Mr. Wilson earned his Masters Degree from Indiana University, where he studied with renowned bass Giorgio Tozzi.
Caramoor – Il Pirata
As Ernesto, Harold Wilson, a stentorian bass, sang with impressive focus, carrying power and quiet charisma.”
Anthony Tommasini, The New York Times
As Ernesto, the villain of the piece, Harold Wilson poured out warm, firm sound in his entrance aria, to the audience’s delight.”
Fred Cohn, Opera News
Opera Delaware – Semiramide
Basses Harold Wilson (Oroë) and Young-Bok Kim (Nino’s ghost) boomed imposingly and served the drama.”
David Shengold, Opera News
Tulsa Opera – Norma
Harold Wilson, as Norma’s father Oroveso, has the sort of warmly lyrical bass voice that would sound marvelous reciting algebra problems; you wished his character had more to sing.”
James D. Watts, Jr., Tulsa World
Tulsa Symphony – Beethoven’s Ninth Symphony
Here is the music Beethoven wrote,’ this performance said. ‘Make of it what you will.’ At least, that is, until bass soloist Harold Wilson stood up to sing the first words to have been sung in a symphony: ‘Oh friends! Not these sounds! Let us rather raise our voices in more pleasing and more joyful sounds!’ Wilson’s performance of this difficult passage could not have been better. Not only did he handle its technical challenges of range and length with aplomb, but also he truly made it sound joyful, a clarion call to humans coming together with one accord.”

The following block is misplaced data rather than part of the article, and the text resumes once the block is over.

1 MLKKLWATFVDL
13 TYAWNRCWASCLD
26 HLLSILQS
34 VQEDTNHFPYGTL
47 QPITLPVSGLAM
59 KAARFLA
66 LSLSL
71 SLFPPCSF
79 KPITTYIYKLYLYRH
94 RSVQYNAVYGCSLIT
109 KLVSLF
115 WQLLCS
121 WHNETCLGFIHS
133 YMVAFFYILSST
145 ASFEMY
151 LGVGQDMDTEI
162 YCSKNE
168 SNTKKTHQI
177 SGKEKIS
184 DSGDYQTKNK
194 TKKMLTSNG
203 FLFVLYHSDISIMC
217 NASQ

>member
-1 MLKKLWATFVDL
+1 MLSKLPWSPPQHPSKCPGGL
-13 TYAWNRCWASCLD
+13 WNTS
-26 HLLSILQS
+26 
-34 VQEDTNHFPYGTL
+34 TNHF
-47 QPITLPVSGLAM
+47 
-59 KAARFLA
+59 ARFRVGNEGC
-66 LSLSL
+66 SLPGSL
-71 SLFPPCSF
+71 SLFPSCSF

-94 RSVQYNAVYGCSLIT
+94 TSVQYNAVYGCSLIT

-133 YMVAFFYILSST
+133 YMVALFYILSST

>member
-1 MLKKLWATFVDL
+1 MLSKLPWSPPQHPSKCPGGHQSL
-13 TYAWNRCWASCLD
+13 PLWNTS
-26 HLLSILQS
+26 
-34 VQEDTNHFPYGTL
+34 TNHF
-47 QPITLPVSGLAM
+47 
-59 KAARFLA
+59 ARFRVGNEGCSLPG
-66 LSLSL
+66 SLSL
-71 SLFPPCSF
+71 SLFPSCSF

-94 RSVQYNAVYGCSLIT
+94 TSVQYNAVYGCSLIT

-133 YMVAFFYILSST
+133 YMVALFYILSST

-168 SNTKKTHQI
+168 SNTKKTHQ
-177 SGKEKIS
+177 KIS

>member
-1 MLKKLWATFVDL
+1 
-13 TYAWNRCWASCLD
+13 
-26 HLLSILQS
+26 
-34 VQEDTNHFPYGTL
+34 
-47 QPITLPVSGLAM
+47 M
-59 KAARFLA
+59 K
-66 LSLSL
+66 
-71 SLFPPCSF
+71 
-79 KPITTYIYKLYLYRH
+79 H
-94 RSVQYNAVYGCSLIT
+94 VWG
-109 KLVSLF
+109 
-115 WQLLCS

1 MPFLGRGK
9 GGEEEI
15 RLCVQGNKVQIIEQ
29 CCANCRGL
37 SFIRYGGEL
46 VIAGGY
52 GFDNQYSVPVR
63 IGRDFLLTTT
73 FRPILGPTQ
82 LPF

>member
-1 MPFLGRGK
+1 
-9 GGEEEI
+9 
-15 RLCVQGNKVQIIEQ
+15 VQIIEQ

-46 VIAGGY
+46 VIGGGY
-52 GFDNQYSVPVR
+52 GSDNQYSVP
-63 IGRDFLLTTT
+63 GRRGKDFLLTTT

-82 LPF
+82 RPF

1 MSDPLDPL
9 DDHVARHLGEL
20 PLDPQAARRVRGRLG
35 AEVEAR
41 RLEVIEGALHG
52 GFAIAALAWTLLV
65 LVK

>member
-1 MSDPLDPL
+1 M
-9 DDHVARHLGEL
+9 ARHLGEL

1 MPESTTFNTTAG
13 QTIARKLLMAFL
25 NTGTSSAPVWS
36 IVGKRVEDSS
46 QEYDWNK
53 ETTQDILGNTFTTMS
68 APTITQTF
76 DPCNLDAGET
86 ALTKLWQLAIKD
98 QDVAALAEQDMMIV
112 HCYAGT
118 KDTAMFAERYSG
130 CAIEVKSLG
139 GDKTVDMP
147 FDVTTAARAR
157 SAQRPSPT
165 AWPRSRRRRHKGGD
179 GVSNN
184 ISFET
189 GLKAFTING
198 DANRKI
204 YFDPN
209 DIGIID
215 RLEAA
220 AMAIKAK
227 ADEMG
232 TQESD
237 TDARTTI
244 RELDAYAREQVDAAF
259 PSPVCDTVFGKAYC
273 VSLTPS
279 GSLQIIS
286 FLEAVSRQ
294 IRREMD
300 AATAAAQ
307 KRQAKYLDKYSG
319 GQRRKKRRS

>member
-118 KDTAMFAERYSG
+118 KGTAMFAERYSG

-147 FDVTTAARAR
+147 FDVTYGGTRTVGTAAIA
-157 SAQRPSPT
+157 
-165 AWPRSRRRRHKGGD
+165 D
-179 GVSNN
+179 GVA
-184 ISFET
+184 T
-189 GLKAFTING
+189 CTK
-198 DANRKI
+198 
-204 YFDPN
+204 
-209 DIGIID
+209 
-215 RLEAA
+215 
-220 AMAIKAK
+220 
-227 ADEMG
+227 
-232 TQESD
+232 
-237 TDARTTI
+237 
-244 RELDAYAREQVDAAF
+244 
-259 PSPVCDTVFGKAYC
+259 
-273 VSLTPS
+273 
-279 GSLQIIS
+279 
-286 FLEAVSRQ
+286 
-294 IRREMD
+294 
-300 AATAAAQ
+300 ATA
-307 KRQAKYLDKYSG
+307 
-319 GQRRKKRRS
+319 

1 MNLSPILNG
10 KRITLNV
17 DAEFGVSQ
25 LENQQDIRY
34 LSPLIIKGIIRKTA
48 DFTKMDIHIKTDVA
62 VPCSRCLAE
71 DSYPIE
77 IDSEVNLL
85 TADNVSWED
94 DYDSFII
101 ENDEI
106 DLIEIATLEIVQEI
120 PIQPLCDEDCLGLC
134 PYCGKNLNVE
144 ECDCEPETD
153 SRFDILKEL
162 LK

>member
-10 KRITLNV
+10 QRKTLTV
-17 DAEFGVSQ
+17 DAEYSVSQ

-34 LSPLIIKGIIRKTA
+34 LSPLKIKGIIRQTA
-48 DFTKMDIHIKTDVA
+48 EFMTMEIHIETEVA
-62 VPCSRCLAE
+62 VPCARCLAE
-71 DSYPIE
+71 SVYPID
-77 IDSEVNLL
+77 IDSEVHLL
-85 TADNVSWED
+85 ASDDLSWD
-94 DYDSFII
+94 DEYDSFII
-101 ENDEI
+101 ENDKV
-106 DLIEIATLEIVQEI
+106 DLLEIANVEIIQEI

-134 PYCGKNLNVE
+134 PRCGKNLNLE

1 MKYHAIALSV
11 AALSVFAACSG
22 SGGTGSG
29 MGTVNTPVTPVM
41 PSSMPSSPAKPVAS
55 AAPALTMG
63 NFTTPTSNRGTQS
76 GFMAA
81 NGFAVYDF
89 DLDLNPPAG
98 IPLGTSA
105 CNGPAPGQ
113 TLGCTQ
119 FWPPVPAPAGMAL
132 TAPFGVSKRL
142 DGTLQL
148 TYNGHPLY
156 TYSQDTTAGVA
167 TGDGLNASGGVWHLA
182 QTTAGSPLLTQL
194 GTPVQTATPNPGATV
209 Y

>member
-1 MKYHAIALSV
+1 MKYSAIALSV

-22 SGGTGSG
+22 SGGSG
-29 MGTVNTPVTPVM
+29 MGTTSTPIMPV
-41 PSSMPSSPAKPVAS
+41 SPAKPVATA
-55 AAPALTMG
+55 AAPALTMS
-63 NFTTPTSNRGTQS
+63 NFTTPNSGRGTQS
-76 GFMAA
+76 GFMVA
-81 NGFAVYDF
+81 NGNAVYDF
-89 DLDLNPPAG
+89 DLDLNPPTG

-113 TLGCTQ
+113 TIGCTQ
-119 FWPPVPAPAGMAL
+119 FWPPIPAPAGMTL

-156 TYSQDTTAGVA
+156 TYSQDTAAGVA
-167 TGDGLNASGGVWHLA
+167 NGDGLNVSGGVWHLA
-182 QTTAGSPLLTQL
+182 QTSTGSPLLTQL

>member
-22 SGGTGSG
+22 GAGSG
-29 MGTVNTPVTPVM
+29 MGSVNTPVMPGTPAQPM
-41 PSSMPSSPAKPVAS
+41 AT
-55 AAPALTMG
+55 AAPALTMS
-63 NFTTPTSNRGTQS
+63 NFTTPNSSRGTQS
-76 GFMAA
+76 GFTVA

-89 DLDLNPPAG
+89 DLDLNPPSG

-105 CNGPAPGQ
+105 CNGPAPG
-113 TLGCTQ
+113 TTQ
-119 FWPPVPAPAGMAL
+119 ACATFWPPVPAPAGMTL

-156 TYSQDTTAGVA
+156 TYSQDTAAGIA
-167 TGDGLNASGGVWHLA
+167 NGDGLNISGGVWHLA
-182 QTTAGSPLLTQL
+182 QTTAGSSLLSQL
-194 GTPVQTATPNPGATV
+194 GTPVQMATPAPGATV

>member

James D. Watts, Jr., Tulsa World
Opera Orchestra of New York – L’Africaine
…bass Harold Wilson unfurled a voice of impressive size and smoothness.”
Mike Silverman, The Associated Press
Santa Fe Opera – Les contes d’Hoffmann
Harold Wilson sings sonorously as Luther and Crespel…”
Scott Cantrell, Dallas Morning News
Santa Fe Opera – Madama Butterfly
Harold Wilson’s Bonze brings fierce wrath to his denunciation of Butterfly’s religious conversion.”
Rodney Punt, LA Opus
Tulsa Opera – Lucia di Lammermoor
Harold Wilson[‘s]…recitation of Lucia’s crime, “Dalle stanze ove Lucia,” was grimly effective.”
James D. Watts, Jr., Tulsa World
Oper Dortmund – Der Freischütz
Harold Wilson performed the role of Eremit with particular presence and grandeur.”
Sonja Müller-Eisold, Der Westen
|Britten||Collatinus||The Rape of Lucretia|
|Debussy||Arkel||Pelléas et Mélisande|
|Donizetti||Raimondo||Lucia di Lammermoor|
|Gounod||Frère Laurent||Roméo et Juliette|
|Handel||King of Scotland||Ariodante|
|Mozart||Don Alfonso||Così fan tutte|
|Offenbach||The Four Villains||Les contes d’Hoffmann|
|Stravinsky||Nick Shadow||The Rake’s Progress|
|Verdi||Tom||Un ballo in maschera|
|Wagner||Daland||Der fliegende Holländer|
“Confutatis” from Verdi’s Requiem